Goodpaster, now 36 years old, says he’s “not an adventurer/explorer type” but he is a competitive cyclist who had completed a triathlon and done some hiking and climbing. Moreover, he was excited by the prospect of going to Antarctica, having read accounts of polar travels such as Sir Ernest Shackleton’s “Endurance,” the Anglo-Irish explorer’s memoir of the ill-fated but heroic attempt he led in 1914 to cross the Antarctic continent.

“Otherwise, I wouldn’t have done it,” Goodpaster says. “Who wants to go to Antarctica if you’re not interested? It’s a cold, desolate, forbidding place in many ways.”

Goodpaster and Cross met over a few beers to discuss the expedition. They agreed that Goodpaster and Cross’s father, 60-year-old Mike Cross of Lincolnshire, England — who, like his son, has Type 1 (juvenile) diabetes — would rendezvous with Cross and his hiking partner, Jerry Petersen, about 120 miles from the Pole. (Petersen does not have diabetes, although his father died of diabetes-related complications. Petersen would serve as a research control.)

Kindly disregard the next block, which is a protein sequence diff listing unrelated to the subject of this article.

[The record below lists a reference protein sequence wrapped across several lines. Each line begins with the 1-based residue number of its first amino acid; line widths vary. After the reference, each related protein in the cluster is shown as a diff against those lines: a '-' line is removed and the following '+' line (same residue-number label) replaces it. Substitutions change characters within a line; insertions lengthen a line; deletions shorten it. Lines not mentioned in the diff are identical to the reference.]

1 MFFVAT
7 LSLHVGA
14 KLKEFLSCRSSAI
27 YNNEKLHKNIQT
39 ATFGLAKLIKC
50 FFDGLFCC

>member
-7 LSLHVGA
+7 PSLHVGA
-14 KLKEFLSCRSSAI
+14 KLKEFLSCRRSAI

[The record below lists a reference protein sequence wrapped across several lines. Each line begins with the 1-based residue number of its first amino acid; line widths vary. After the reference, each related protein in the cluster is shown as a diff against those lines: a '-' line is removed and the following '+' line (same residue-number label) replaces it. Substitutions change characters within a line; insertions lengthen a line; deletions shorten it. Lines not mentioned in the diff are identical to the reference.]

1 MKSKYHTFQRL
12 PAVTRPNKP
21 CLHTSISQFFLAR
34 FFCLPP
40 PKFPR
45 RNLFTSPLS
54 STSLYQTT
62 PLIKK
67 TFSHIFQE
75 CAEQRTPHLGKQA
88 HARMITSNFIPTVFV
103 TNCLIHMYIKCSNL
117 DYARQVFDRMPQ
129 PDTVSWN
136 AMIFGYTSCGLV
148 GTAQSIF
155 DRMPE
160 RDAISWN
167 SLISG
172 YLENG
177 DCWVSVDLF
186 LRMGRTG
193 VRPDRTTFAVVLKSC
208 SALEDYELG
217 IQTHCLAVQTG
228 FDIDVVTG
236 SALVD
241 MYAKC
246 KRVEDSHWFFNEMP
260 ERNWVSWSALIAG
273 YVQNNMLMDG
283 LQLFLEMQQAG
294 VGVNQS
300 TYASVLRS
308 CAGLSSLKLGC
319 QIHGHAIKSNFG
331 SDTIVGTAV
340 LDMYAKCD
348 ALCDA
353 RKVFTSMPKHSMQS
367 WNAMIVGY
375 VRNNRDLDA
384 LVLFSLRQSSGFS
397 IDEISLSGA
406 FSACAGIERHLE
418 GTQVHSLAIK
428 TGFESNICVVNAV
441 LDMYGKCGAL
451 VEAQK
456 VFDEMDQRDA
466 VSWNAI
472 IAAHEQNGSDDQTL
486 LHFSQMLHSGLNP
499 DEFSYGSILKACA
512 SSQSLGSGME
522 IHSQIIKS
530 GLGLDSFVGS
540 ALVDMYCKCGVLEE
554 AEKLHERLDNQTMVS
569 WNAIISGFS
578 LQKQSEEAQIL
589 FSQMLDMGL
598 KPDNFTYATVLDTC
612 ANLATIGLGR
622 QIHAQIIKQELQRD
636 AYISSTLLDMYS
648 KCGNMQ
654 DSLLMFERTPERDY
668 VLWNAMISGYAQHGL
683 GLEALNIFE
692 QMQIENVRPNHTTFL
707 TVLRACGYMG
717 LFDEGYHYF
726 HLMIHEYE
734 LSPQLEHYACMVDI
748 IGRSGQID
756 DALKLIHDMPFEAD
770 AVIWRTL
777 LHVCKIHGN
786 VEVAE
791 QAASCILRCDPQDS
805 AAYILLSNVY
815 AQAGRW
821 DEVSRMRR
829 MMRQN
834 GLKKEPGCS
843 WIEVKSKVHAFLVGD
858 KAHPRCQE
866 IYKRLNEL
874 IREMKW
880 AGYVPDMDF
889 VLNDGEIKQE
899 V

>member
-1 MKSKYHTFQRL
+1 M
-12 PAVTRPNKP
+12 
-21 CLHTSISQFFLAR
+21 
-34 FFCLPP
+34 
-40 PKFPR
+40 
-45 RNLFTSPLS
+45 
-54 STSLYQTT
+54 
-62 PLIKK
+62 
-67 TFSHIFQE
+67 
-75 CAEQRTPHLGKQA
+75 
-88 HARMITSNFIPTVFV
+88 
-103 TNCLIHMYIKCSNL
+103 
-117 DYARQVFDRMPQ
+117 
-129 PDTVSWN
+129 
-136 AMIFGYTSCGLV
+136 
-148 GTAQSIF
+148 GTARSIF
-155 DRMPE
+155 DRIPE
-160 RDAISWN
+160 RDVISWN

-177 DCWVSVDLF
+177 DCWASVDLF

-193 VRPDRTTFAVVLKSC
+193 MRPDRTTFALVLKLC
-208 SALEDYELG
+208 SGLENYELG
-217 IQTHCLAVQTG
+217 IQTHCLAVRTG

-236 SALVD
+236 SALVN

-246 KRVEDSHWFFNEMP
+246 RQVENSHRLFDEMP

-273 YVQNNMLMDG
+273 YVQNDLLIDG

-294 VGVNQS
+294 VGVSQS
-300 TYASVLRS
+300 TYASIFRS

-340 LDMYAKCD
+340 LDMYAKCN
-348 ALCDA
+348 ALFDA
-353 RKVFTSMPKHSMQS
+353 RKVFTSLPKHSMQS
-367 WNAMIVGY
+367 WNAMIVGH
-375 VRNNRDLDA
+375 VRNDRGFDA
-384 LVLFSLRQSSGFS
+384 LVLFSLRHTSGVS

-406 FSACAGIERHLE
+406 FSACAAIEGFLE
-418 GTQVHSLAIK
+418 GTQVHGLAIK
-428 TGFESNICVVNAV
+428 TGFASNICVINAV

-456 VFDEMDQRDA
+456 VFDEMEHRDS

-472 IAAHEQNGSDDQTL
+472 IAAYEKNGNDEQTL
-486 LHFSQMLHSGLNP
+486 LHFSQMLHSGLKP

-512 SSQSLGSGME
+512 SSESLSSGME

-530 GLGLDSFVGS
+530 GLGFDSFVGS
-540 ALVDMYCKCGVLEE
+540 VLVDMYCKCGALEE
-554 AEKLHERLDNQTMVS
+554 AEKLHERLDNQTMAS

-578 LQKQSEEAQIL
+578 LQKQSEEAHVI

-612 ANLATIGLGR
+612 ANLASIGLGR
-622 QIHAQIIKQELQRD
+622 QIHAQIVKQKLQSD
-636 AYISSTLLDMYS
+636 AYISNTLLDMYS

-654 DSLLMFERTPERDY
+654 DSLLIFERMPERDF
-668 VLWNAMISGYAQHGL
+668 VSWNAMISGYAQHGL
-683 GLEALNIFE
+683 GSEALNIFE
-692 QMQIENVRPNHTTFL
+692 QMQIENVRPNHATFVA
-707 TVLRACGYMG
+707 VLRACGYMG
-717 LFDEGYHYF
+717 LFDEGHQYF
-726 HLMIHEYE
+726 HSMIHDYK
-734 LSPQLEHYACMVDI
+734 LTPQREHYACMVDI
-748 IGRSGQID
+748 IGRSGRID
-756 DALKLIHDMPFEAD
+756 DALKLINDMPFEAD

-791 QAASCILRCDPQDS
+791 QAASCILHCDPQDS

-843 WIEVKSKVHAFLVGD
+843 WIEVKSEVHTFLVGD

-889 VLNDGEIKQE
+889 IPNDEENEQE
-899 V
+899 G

Will Cross would wear a heart monitor connected to a wristwatch, allowing him to check his heart rate even as he skied, making sure that his heartbeat was in the optimal range for efficient energy use. He would monitor his blood sugar using a device that warned him if he was getting too much or too little insulin.

Also, Cross and Petersen would record everything that they ate and drank, so Pitt researchers could analyze how efficiently they were burning calories under extreme conditions while subsisting on a specially designed, high-fat diet. Normally, diabetics don’t efficiently process fats and are sensitive to high blood pressure. See accompanying story.